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by Anthony SanFilippo / Philadelphia Flyers

PHILADELPHIA – It was a subtle move, but one coach Craig Berube had been thinking about for some time.

Moving Scott Hartnell down from the first line and replacing him with Michael Raffl has been a boon – for all of two games so far.

Raffl, Claude Giroux and Jake Voracek have thrived as a unit in those games, combining for 11 points.

Raffl has had a bit of a breakout, benefitting from playing with top-end talent.

Giroux has been good for awhile now, averaging a point per game in the past 17 contests.

But Voracek is the one that has really made the line tick of late.

Actually, Voracek has felt his game coming along for some time now. Even though he has five points in the last four games (three points in the two games with the new line combination)He’s really felt like he’s been back to skating like he was last season for the past five weeks.

That’s a little difficult to fathom, since mixed in that five weeks was a seven-game stretch where he didn’t notch a point, but all told, he’s really been much better since the win over Edmonton on Nov. 9, or, coincidentally, the same day Claude Giroux scored his first goal and got his game going in the right direction as well.

He had eight points in seven games, starting with that Edmonton game, went through the seven-game drought, and then has been back rolling again in the last four.

You could define that as streaky – much in the way Jeff Carter used to be streaky – but with a little more scoring consistency – and having productive line mates will help that, he could be right back on pace for a 50-plus point season.

“It’s always good to score,” Voracek said recently. “But I’ve had so many games where I’ve played well and had so many chances that I knew it was going to come. Sometimes they weren’t going in. What can you do? But overall I’ve been feeling pretty good on my skates, and that’s the biggest thing.”

Prior to last season, Voracek had shown a lot of consistency. For three seasons with Columbus and one with the Flyers, Voracek missed just eight games.

After his rookie season in which he posted a modest 38 points as a 19-year-old, Voracek registered a 50, a 46 and a 49-point season in consecutive campaigns.

Then came last season, where in a lockout-shortened slate, Voracek made a leap forward, posting 46 points in just 48 games.

With that kind of output, which saw a spike in goal scoring as he recorded a career-best 22 goals, many expected Voracek to suddenly elevate his game to the 80-plus point plateau.

But really, it was a smaller sample of games, and it was bolstered by an unusually high shooting percentage of 17.1 percent, a full eight percent better than his previous career average (9.1 percent).

And while his shooting percentage so far this year is a bit low (7.5 percent) getting t back to his career average – last season not withstanding – would account for another Voracek-esque season.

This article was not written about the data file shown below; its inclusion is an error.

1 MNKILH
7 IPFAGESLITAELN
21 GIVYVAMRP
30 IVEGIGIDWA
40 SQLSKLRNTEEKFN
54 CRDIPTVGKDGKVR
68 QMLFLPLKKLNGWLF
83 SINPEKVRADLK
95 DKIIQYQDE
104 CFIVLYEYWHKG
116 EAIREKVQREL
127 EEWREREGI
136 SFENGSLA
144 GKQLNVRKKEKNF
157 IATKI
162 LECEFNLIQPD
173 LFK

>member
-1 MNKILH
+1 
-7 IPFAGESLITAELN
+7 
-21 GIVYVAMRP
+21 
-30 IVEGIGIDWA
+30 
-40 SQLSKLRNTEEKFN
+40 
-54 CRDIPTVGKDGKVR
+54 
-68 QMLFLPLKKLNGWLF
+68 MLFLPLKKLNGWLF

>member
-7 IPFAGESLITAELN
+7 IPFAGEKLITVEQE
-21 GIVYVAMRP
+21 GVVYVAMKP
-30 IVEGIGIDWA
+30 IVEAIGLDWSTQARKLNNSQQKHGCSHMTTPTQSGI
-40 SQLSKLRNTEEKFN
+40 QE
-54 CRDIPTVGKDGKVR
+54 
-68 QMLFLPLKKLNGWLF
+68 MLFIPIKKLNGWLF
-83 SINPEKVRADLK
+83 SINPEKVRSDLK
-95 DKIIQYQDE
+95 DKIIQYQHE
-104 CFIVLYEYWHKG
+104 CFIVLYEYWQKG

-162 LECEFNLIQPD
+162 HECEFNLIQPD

After all, he’s shooting the puck more now than ever before.

Prior to last season, Voracek averaged 1.97 shots per game. Last year, that spiked to 2.69, but again, it was an anomaly in a shortened season.

So far this season, he is averaging 2.42 shots per game, which is a bit more realistic.

If he can get back to his average shooting percentage of 9.1 percent for the remainder of the season, he should post 13 more goals in the remaining 49 games. If he produces at a slightly higher percentage (15.1) the rest of the season, he’ll get back to his career average for the full year and pot another 18 goals in 49 games.

Let’s split the difference and give him 16 more goals. That’s 22 for the season.

As for assists, a lot of that has more to do with his teammates, But he has posted between 29 and 34 every season (except last season) when he was on pace for 41. Again, let’s split the difference and say he makes it to 35, which is 24 assists in the next 49 games – again, a realistic expectation.

That gets Voracek to 22-35-57 for the season, which will be a pretty solid year after a brutal 15-game start.

“If I play with Giroux and [Raffl] and I play on the first power play unit, I’m going to get points eventually,” said Voracek. “It’d be pretty sad if I didn’t. I think maybe I was thinking too much earlier this season when I was in the goal area [as to] what the goalie might do or where I was going to try to shoot it. Then I started to just shoot, and not think about it, and it started to go in. Sometimes you just have to simplify things and it works.”

And for right now, albeit in a small sample, it’s worked for Voracek – and the Flyers top line.


NOTES: Interesting to hear Berube talk about his new line combination of Scott Hartnell, Brayden Schenn and Wayne Simmonds and refer to it as a “forechecking line.” While it’s an accurate description, it might mark the first time it has been uttered publicly that they have slid down the depth chart to the third line behind the Steve Downie, Sean Couturier and Matt Read combination. Schenn was the Flyers leading goal scorer through 22 games (7) but hasn’t scored in 11 straight and has just four assists since then. Simmonds has a 10-game drought with just three assists in that time. Hartnell has been a bit more productive with two goals and four assists in the last 12, but it’s a group of forwards Berube would like to get more offense out of… Steve Mason starts in goal again for the Flyers… Today is Berube’s birthday. He turned 48.

To contact Anthony SanFilippo email or follow him on Twitter @InsideTheFlyers

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